Have you ever had to use the odd piece of scrap fabric during garment construction?
I think for many of us the answer would be a resounding YES!
Whether it’s used to come to our rescue in a problem area, an add on or used in the many other ways scrap fabric can be utilised, one problem still exists:
Nine times out of ten – It WON’T have a selvage!
And if there’s no selvage:
How are you going to know where the grain lines are?
Do you know the importance of being able to identify, and then work with your fabrics natural grain?
Do you know the difference between your crosswise, lengthwise and the bias grain?
If the answers no to any of the above, DO NOT start ANY sewing projects as you’ll never achieve a professional, well made garment.
Before you go any further, I urge you to read the following articles here at Fashion Sewing Blog –
If you’re ready to continue, let’s carry on!
[toggle title=”Using Scrap Fabric”]It’s fair to assume, that as a fashion sewer (no matter your level of expertise), you’ll have lots of spare pieces of fabric to hand.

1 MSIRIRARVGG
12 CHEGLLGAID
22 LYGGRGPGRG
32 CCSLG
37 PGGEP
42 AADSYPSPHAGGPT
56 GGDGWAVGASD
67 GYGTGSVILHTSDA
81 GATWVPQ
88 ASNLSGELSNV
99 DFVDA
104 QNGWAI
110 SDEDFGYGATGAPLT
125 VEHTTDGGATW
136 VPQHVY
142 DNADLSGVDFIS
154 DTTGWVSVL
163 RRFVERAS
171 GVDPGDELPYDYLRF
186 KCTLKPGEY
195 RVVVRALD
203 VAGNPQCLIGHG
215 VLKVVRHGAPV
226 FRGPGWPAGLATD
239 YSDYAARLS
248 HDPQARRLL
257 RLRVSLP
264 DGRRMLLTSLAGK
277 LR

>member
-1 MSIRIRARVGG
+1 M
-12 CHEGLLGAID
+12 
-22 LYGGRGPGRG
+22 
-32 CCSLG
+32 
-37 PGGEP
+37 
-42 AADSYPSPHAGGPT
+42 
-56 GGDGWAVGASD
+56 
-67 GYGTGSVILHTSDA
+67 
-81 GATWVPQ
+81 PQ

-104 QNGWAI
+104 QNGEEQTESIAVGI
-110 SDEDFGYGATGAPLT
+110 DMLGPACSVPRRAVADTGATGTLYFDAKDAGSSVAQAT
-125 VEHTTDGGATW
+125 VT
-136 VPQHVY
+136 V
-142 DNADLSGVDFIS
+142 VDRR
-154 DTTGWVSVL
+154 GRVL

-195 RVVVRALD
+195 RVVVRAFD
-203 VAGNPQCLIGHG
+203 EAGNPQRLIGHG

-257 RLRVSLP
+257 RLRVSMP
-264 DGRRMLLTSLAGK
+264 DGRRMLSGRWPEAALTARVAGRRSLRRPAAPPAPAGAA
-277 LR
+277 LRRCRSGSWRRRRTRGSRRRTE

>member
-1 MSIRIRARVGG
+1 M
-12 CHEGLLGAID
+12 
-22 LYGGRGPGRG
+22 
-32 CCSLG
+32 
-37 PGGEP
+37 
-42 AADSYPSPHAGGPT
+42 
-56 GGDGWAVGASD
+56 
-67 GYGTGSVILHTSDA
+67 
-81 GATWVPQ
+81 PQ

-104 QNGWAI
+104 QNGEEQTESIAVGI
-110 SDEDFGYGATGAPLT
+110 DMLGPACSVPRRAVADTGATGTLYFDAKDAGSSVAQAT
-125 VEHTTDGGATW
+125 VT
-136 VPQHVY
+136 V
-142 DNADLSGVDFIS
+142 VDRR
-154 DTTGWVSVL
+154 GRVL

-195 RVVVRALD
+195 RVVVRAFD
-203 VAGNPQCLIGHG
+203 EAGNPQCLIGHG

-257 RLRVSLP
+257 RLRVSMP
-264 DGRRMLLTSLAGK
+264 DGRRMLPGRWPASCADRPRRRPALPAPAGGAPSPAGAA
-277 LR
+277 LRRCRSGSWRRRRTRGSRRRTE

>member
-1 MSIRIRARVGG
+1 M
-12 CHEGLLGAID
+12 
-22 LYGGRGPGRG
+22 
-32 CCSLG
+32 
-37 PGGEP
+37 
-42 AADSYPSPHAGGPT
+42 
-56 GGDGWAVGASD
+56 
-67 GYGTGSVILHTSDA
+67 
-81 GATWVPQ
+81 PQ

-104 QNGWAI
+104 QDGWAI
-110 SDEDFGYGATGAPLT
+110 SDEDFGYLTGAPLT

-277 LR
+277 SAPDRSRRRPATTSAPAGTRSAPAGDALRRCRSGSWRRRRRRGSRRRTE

I know I have.
Each and every sewing project you complete will leave you with bits of fabric of all shapes and sizes. And of course: Waste not, want not!
These spare, odd and scrap pieces of fabric can be used, sometimes years later, during other sewing projects.
Whether it’s facings, pockets, collars or other areas, we need to know and identify our scrap fabric grain lines before we cut into the fabric and begin to use it. And I’ve a neat little trick to show you, using only a HB pencil and ruler.[/toggle]
Finding Grain Lines on Scrap Fabric
So here’s what you’ll need:
• Scrap fabric
• HB pencil
So far so good!
Now to identify the grain lines in your scrap fabric:
1 Find the area in your scrap fabric that you want to use.
2 Place a finger firmly at one end, and, using your pencil, draw a line.
3 Draw another line opposite to the first (vertical/horizontal OR horizontal/vertical). You should have an + marking now drawn onto your fabric.
4 Using your ruler, hold it against one of the lines.
5 If the line is straight and flush with the ruler, you’ve identified the lengthwise grain. If the lines is uneven against the ruler, you’ve identified the crosswise grain.
6 The bias can now be identified at a 45 degree angle from your markings.
A great little tip and technique to follow, and one that should alleviate some common fashion sewing frustrations.
Happy fashion sewing.